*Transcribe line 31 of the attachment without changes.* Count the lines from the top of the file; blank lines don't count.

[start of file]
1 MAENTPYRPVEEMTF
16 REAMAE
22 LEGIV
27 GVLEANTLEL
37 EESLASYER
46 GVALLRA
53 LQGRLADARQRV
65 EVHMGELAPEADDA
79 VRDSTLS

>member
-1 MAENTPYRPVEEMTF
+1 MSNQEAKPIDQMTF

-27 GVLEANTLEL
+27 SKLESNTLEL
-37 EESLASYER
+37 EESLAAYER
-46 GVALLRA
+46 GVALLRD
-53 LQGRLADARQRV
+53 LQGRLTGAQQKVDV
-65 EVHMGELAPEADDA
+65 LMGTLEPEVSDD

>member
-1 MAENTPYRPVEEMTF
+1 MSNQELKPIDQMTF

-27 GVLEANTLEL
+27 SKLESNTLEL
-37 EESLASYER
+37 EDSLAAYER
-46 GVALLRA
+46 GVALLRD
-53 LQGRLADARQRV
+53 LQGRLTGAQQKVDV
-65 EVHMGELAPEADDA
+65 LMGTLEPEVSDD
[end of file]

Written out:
+46 GVALLRD